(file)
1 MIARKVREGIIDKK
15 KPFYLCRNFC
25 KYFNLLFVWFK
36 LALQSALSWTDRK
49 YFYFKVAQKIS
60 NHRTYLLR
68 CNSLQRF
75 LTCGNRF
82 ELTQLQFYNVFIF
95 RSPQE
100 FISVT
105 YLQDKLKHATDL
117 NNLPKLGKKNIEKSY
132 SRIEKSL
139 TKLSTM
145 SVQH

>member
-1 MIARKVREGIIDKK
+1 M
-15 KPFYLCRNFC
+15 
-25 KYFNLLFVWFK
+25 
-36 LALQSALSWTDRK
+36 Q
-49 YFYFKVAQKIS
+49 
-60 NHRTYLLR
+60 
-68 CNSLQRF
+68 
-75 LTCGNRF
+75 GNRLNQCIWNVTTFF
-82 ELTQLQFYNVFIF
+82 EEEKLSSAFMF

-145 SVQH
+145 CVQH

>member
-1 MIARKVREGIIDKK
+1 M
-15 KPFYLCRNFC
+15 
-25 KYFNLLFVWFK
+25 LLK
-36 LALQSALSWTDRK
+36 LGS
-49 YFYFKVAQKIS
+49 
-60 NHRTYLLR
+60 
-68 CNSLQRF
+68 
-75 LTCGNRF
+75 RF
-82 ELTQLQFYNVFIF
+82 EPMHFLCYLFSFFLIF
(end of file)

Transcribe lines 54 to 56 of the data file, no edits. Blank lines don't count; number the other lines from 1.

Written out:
+75 RF
-82 ELTQLQFYNVFIF
+82 EPMHFLCYLFSFFLIF